You know by now that the game went into OT, where William hit the shot heard round the basketball world to win the game as the buzzer went off. Pundits are calling it the biggest win in women’s basketball ever! And certainly, the revenge was sweet. Having lost last year to UConn by 60 in the Bridgeport regional Sweet Sixteen game, Mississippi State  provided the unequivocally perfect end to UConn’s 111-game win streak.

After last year’s humiliating loss, Mississippi coach Vic Schaefer had said of UConn, “They are like piranhas at a roast. You can’t get that bone out of there fast enough.” But it was principally Breanna Stewart he was talking about.

Breanna Stewart has her eye on the ball in last year’s rout of Mississippi State

“It’s a nightmare,” Schaefer said about trying to stop Stewart. “It’s a challenge. That’s what great players do. That’s what great teams have.”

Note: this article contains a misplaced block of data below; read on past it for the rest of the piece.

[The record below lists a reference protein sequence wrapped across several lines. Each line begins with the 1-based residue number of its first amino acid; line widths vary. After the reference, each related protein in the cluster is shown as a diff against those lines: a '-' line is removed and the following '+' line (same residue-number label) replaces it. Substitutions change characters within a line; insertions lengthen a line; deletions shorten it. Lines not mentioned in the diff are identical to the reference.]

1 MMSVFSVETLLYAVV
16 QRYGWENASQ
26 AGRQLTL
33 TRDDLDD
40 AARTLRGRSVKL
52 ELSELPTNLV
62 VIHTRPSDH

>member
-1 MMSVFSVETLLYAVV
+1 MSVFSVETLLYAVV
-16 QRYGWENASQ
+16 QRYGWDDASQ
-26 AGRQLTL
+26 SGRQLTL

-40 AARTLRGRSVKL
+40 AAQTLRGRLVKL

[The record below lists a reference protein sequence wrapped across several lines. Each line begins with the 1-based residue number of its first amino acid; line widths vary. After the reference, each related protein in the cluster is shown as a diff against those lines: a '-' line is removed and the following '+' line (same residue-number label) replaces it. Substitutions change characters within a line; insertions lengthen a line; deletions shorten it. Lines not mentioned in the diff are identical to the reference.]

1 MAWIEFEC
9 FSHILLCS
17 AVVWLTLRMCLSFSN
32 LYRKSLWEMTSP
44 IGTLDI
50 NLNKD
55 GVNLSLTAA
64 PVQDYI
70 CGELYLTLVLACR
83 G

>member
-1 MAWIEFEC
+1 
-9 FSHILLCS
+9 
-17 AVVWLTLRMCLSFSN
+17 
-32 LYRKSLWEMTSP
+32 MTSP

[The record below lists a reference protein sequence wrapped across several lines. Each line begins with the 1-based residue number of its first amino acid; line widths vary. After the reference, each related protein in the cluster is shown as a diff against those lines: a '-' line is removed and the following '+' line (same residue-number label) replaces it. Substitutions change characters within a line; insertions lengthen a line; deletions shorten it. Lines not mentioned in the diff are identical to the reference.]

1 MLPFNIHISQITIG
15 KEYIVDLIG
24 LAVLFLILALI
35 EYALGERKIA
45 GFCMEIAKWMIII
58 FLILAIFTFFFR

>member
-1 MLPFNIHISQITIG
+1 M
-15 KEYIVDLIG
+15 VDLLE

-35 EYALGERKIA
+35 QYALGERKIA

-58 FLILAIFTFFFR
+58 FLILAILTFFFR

Breanna Stewart ended her Huskies career last April by leading UConn to its fourth championship in a row. She was the Final Four MVP in each of her four years at Connecticut. She finished her Huskies run on a 75-game winning streak, but even before her college career ended, Geno Auriemma began contemplating the end of UConn’s streak.

“Right now at this point in time, everything that she does, it hits me a little bit harder because I know I’m never going to see this again,” he said after the rout of Mississippi State last March.

That Connecticut won 36 more games without Stewart is a testament to Auriemma’s ability to get the most out of a young, mostly untested team that he admitted didn’t really have an identity.

To their credit, UConn rallied from a 16-point deficit, its biggest during its NCAA record streak, to take a 59-56 lead in the fourth quarter. And yes, UConn junior Gabby Williams came up big, with a (Stewie-esque) block with the score tied to send the game into overtime. But she and her teammates fumbled and stumbled, missed key free throws, and made bad decisions with the ball as the clock wound down, especially in overtime. They were ripe for this upset because they were, in many ways, rudderless.